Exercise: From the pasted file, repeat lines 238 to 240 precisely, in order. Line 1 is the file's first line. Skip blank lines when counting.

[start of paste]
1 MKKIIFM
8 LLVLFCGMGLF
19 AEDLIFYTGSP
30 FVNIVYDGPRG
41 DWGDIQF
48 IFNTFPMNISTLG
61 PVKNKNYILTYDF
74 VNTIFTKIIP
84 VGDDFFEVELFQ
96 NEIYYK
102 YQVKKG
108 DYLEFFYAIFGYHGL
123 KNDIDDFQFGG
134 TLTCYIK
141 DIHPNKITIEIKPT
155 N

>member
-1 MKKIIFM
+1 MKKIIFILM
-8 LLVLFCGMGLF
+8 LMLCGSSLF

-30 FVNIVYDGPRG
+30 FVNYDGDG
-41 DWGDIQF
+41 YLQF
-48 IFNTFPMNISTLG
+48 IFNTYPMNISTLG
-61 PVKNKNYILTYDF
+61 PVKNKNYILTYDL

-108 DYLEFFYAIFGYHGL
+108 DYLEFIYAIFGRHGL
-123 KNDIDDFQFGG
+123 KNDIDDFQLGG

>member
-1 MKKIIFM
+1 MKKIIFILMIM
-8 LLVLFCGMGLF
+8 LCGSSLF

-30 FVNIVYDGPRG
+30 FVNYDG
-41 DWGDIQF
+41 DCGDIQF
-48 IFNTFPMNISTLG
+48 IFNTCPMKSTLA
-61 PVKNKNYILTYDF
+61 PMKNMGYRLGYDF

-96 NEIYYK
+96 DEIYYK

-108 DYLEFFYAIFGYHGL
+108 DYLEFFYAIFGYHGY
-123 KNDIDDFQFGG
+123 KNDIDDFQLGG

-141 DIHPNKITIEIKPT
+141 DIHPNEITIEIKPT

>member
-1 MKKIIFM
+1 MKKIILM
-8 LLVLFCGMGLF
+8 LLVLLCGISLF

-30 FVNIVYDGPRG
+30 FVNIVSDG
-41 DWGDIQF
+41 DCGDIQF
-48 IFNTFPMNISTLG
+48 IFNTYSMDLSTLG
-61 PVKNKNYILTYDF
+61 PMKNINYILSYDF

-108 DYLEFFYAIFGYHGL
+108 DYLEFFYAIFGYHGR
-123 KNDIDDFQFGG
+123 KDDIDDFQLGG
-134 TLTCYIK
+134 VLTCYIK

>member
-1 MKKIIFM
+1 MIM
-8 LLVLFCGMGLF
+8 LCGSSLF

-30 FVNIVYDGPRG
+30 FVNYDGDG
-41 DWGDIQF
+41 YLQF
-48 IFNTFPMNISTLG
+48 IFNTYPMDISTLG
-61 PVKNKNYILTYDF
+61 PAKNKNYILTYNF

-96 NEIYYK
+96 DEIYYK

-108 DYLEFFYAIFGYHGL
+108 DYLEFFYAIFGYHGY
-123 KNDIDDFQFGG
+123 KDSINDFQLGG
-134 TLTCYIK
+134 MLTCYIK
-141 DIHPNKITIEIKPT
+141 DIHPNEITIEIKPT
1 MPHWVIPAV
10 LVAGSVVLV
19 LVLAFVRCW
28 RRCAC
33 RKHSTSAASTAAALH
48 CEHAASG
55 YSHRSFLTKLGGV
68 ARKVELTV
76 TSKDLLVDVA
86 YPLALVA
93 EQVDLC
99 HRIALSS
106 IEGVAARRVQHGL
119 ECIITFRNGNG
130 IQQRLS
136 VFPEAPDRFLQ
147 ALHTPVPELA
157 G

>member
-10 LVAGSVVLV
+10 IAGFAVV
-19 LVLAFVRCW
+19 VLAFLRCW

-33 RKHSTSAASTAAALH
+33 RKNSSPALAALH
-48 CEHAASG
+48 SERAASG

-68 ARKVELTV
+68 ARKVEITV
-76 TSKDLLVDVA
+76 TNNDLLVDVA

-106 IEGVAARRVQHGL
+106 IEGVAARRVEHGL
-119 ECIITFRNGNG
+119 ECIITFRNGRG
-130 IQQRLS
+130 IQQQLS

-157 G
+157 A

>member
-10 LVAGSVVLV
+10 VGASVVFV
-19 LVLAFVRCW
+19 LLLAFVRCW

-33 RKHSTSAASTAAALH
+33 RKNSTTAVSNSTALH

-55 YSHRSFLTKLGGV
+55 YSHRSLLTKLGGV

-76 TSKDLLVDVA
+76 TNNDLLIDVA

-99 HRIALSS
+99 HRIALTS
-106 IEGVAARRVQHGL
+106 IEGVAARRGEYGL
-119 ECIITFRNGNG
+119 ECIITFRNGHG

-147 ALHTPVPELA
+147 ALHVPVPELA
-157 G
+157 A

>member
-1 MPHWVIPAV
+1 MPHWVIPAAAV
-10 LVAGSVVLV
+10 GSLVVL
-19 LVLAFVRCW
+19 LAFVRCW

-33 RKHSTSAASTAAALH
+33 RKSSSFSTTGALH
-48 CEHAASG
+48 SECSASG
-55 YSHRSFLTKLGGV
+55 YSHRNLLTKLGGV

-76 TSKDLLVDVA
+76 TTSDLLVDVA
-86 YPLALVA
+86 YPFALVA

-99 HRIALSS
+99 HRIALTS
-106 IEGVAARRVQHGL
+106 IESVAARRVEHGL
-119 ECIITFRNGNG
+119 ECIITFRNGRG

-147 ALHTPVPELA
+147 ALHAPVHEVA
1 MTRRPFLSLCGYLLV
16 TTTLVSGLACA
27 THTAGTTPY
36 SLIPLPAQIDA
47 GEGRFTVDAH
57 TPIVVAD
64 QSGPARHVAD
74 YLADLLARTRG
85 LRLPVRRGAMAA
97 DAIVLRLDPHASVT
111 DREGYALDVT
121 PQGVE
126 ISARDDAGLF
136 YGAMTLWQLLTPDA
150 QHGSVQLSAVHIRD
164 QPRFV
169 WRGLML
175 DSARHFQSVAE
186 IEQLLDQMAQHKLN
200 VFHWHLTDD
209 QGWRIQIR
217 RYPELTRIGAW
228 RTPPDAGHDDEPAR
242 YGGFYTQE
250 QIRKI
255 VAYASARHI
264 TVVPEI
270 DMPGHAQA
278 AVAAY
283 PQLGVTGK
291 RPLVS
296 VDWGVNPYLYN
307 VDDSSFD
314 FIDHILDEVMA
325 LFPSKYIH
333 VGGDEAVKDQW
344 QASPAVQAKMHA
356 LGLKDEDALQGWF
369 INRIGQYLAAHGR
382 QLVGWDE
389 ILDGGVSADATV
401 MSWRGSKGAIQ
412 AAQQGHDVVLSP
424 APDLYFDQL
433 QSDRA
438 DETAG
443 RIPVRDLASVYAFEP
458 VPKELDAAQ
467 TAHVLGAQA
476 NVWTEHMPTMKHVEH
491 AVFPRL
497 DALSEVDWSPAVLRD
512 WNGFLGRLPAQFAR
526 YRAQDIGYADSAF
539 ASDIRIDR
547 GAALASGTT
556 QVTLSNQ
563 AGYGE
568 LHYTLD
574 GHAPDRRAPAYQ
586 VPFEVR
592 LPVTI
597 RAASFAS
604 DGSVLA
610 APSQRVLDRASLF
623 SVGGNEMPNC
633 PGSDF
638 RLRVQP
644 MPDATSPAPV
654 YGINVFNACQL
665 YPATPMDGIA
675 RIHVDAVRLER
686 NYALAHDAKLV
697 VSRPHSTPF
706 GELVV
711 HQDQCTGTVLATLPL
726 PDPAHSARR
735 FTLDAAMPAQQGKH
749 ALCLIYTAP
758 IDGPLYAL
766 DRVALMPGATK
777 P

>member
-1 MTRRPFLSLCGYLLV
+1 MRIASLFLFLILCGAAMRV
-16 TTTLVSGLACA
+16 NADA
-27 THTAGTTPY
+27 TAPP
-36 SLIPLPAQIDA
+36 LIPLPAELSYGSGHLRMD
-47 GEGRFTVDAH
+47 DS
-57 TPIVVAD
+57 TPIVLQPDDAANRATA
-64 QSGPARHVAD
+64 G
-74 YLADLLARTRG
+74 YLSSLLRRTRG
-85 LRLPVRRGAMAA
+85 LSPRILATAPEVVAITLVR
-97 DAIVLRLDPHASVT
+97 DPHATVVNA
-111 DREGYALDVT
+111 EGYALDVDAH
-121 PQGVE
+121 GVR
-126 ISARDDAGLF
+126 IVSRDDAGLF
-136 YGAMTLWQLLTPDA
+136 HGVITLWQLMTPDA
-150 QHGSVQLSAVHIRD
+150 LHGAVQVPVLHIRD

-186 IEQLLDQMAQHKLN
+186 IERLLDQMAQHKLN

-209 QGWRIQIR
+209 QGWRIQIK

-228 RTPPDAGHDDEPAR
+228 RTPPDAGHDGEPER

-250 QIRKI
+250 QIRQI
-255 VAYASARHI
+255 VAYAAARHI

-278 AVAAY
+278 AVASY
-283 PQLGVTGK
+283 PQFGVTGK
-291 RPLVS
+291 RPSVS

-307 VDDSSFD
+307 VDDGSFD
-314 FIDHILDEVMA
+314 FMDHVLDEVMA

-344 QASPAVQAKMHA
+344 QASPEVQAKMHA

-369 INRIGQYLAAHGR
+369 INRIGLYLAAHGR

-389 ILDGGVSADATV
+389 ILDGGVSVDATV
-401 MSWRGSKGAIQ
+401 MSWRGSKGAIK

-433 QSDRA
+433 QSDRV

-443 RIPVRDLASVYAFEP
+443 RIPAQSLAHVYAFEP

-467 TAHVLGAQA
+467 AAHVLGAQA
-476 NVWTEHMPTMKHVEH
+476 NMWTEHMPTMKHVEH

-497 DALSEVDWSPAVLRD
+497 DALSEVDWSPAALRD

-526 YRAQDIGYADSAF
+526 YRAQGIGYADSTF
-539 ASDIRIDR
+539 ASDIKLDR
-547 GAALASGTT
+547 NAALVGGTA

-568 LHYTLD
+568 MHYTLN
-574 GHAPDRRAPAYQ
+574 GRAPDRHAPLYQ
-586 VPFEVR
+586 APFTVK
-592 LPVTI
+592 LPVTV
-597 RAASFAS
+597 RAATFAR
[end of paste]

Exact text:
556 QVTLSNQ
563 AGYGE
568 LHYTLD